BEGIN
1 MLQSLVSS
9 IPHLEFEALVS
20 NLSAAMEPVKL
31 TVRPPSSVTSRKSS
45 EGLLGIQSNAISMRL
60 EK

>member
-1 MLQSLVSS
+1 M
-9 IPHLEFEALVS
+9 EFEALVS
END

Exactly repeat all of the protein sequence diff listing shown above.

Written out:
1 MLQSLVSS
9 IPHLEFEALVS
20 NLSAAMEPVKL
31 TVRPPSSVTSRKSS
45 EGLLGIQSNAISMRL
60 EK

>member
-1 MLQSLVSS
+1 M
-9 IPHLEFEALVS
+9 EFEALVS